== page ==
We rolled into Colombia’s capital after a few days of utter tranquility in Salento. Up until the minute we left Las Camilias we were debating if we should leave at all, but we’d booked a flight to New York in the coming days and figured we’d have to at least try to make the plane. I’d also realized when entering Colombia that I was definitely not going to have enough pages in my passport to cram in six or ten more stamps, so I set up an appointment at the US Embassy in Bogota in order to have some extra pages added. If we didn’t have these two somewhat important errands, we might still be in Salento.
Bogota has none of the tranquility of Southern Colombia. It has a mean, fast reputation and there is some truth to both charges. Our taxi driver from the bus station was unusually grumpy for a Colombian and couldn’t find our hostel. We knew we were near it though and got out to find it on foot. As we looked around in vain for an address or landmark, a man approached us and asked what we were looking for. We told him the name of our hostel, which was in English.
He reprimanded us: “En Espanol!”
We told him, in Spanish, that the name of the hostel was in English. He waved his hand at us and walked away.
After we found our hostel and walked the narrow streets of La Candeleria, the old town, we occasionally felt that we needed to turn off towards a more crowded plaza, or duck for a moment into a store while someone we didn’t like the look of passed. But eclipsing our nervousness was a growing sense that Bogota was a compelling, lovely city. We were soon distracted not by the occasional shady character, but by free or very cheap museums like the Museo Botero and the Museo de Oro. Haciendas from the 16th Century dangled wrought iron balconies over cobblestone streets. Hole in the wall sandwich places served delicious food, and alleyways stuffed with merchants sold incredible pottery, handwoven bags and indigenous crafts.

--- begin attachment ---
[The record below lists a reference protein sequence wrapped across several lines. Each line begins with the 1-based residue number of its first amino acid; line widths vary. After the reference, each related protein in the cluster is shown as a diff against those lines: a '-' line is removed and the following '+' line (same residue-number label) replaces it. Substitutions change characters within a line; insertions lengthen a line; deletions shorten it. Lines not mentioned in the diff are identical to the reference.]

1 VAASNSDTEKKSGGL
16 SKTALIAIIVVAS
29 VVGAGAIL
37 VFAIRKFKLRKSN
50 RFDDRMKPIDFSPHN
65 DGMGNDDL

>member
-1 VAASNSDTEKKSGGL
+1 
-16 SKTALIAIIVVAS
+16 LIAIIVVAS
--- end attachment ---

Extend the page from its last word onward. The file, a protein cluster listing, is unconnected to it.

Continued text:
Since Ecuador, I’d been harboring a lingering jealousy over the hat Magda bought, so when we passed a funky old hat shop called Sombrereria San Miguel, we stepped in to try some on. The little old woman behind the counter first tried to sell me some ten gallon stetsons but I told her that as an American I felt that buying a Stetson anywhere other than Texas would be some sort of crime against humanity. Instead I asked to see a stack of broad-brimmed fedoras and tried them on as the señora gave us advice for what to see in Bogota, peppering her lecture with warnings about sketchy characters and tales of daylight hat heists. We asked her about a restaurant that multiple Colombians had told us we had to try, Andres Carne de Res. Like all Colombians at the mention of this famous place, her eyes lit up, and she went on a riff about how her doctor had prescribed more dancing. Apparently Andres Carne de Res was the perfect place to fill the prescription despite it’s meaty name (It means, literally, Andres Beef). I bought a brown fedora of the kind typical to Andean men everywhere – and a few women as well. I wore it out of the shop, and we sauntered through the streets feeling a bit more fancy, but certainly not fitting in any better.
On our second evening in Bogota we arranged to meet once more with with Frank the Berliner. Something about Frank made us happy whenever we saw him wandering through Colombia, towering above most people’s heads, wearing his beatific smile. He wore this smile as he walked into the Bogota Beer Company and looked around the crowded room to find us. We celebrated our final reunion with a pint of the best beer we’d had in months and we dropped our plan for the evening on him. We’d made reservations at Andres Carne de Res and were dragging him along. As expected, Frank nodded vigorously as he agreed to join us.
Our reservation didn’t matter to the woman with the clipboard and earpiece. Or to the people lined up by the dozen to get into the second of two incarnations of Andres Carne de Res. Though this was the second location and therefore inferior to the first, the crowd of people paying $10 apiece just to get in didn’t seem as shocked as us.